By STEVEN NALLEY
The Starkville Planning and Zoning Commission will review a draft of a streamlined chart of permitted and conditional land uses at its meeting Tuesday at City Hall.
City Planner Ben Griffith said while the formal ordinance change to approve this draft will likely happen in November, the draft will still help Placemakers, LLC create form-based codes to guide future development in conjunction with the city’s zoning rules.
Typically, the city’s planning and zoning commission sets rules for how property can be used in certain areas, including commercial, industrial and residential use. Form-based codes set more focused architectural guidelines in certain areas to encourage certain types of land use, allowing developers to build better projects with fewer administrative steps.
Griffith said Placemakers prepared the first draft of its form-based codes without consulting the city’s current land-use chart, resulting in inconsistencies between the code draft and the chart. This inconsistency brought the need to update the land use chart to the commission’s attention, Griffith said, because much of the current chart dates back about 40 years.
“That’s why the form-based codes have been on the back burner, because we’ve been working on the land use chart,” Griffith said. “This is just a draft to get some feedback from the planning and zoning commission. If we’re on the right track, we can go ahead and send that to the form-based codes planners.”
Griffith said several of the land uses listed on the current chart have been consolidated in the new draft.
“What we came up with is on an 11-by-17 sheet of paper, going from 11 pages down to two,” Griffith said. “We’ll probably do a public hearing next month on the land use chart, because that’s going to require an ordinance change.”
Starkville Mayor Parker Wiseman said the form-based codes will benefit Starkville by allowing greater flexibility for innovative development at small sites in downtown Starkville, the densest part of the city. Once the new land use chart is approved, Wiseman said, the city will be in a good position to evaluate and adopt Placemakers’ form-based codes.
“It should move along pretty quickly from here,” Wiseman said. “Most of Placemakers’ work is done. Now they’re in the process of working with our staff to make sure their suggested code is in harmony with our existing code and regulations.”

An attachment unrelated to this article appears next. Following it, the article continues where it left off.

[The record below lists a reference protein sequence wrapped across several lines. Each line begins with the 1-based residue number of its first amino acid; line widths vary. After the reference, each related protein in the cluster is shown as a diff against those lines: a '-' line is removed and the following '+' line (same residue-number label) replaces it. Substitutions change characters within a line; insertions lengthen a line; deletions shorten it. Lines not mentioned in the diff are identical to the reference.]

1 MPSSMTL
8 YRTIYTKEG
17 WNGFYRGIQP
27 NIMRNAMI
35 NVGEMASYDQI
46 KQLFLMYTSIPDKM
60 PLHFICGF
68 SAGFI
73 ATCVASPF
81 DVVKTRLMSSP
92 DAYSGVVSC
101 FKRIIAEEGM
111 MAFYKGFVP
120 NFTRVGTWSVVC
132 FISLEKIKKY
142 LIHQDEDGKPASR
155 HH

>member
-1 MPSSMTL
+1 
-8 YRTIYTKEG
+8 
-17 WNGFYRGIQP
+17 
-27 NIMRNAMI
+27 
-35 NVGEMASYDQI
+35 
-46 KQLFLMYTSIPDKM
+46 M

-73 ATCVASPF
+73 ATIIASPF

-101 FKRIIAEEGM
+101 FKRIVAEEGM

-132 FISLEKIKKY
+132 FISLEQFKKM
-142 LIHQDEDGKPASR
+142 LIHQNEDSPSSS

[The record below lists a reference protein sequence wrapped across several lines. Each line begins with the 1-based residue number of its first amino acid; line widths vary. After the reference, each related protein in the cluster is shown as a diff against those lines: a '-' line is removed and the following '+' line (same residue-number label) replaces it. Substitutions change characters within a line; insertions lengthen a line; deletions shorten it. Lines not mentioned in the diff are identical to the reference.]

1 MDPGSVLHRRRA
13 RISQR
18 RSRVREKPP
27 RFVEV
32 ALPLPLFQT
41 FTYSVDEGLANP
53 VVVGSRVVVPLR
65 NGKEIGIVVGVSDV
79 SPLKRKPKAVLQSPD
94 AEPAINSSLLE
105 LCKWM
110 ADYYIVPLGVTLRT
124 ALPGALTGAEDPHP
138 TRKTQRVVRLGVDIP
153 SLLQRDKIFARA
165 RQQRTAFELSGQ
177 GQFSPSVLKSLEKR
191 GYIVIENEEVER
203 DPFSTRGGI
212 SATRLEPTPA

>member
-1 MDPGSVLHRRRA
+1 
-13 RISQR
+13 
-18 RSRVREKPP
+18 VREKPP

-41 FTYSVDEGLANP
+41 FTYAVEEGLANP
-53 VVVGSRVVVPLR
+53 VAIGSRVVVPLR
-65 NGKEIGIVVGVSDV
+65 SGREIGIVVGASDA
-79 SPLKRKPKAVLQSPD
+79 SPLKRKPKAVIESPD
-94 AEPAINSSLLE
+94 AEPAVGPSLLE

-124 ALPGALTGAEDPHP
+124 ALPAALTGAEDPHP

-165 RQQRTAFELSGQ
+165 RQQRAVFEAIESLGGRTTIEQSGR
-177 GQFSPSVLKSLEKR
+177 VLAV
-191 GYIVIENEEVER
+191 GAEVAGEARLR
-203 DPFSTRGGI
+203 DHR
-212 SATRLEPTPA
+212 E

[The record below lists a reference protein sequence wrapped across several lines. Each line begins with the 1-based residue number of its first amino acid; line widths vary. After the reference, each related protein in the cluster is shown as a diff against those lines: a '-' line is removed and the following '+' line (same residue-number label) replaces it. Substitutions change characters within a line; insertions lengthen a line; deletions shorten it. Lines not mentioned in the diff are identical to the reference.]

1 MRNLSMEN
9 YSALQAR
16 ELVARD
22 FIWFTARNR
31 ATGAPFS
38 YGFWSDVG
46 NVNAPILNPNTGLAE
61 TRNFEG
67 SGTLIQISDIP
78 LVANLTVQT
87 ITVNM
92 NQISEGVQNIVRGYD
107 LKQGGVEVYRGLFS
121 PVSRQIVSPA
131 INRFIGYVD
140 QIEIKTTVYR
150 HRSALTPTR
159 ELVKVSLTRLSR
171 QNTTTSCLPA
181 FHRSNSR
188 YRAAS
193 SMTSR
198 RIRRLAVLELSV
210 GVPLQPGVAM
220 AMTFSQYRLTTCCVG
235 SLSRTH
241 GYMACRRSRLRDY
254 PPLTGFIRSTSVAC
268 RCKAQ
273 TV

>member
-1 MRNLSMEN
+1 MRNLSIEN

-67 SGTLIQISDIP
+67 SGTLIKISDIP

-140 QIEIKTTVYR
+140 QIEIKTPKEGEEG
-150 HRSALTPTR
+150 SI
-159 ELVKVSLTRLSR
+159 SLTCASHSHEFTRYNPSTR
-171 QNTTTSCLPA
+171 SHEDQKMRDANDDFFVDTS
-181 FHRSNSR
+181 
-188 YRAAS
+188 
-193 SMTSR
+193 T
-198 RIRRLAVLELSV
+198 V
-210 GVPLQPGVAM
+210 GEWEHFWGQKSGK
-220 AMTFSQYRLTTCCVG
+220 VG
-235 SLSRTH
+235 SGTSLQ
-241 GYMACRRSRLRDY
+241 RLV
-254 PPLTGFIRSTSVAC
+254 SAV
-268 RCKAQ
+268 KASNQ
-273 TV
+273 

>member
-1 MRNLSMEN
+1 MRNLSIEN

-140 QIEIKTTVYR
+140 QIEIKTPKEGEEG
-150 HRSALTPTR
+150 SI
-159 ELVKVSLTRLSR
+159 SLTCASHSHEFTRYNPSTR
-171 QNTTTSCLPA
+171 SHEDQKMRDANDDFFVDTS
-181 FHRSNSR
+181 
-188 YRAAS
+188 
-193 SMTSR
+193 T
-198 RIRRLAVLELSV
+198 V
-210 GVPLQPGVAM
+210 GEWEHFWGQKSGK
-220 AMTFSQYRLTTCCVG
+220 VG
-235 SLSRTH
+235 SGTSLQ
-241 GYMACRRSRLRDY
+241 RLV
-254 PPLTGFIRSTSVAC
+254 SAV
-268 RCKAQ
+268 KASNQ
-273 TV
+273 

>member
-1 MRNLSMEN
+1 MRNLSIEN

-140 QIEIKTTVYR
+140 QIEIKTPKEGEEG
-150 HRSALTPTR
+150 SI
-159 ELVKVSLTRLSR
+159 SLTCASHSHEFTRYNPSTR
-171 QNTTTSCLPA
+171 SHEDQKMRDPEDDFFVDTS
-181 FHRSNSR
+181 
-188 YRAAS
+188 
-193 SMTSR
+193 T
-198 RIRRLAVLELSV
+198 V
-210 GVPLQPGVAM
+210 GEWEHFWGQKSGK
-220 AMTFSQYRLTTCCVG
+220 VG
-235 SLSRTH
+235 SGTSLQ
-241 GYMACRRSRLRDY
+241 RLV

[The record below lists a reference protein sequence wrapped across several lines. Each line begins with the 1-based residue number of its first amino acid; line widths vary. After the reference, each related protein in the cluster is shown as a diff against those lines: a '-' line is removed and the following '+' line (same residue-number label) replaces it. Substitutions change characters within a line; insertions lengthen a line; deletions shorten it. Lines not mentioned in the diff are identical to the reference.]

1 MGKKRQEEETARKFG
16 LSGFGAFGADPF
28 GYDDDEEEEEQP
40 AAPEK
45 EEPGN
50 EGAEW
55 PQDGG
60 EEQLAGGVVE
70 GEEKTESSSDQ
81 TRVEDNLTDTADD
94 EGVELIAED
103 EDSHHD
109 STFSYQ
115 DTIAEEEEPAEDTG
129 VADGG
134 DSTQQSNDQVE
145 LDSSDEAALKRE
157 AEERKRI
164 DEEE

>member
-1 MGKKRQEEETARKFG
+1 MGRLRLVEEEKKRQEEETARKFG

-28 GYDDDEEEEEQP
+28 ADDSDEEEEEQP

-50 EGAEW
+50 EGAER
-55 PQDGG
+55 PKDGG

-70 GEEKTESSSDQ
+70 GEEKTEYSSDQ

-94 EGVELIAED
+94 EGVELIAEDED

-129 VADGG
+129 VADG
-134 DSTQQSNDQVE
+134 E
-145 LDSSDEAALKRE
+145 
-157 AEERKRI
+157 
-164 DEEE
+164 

If the land use chart gets approved in November, Wiseman said, the form-based codes could be approved in December.
“Anytime you’re dealing with processes and board deliberation, it’s hard to put an absolute timeline on it,” Wiseman said, “but it could happen as early as December.”
The commission will also consider recommending the Starkville Board of Aldermen approve a final plat for approval for the South Wedgewood Part II subdivision, located at the northeastern corner of South Montgomery Street and South Wedgewood Road.
Finally, the commission will consider recommending approval of a zoning change from R-1 (single family) to R-6 (mobile homes) at 1641 Rockhill Road as requested by Louise Page. The commission’s staff report says Page wants to place a single mobile home on her Rockhill Road property, but the current R-1 zoning does not allow for mobile homes.
The commission’s staff report says only one person has contacted the city with concerns about the rezoning, concerns pertaining to utility access to the mobile home and whether or not Page intends to create a mobile home park on the property. Griffith said this re-zoning is unlikely to create the same kind of controversy as Michael Kraker’s application for an R-1-to-PUD (planned unit development) zoning change for a pocket neighborhood along the recently extended East Garrard Road.
Both the commission and board of aldermen have approved Kraker’s request, with Ward 6 Alderman Roy A. Perkins and Ward 7 Alderman Henry N. Vaughn voting against it at the city level. Kraker’s plan still has variance issues with street width, sidewalks and density, which will be discussed at the Starkville Board of Adjustments and Appeals’ next meeting on Oct. 26 at 4 p.m.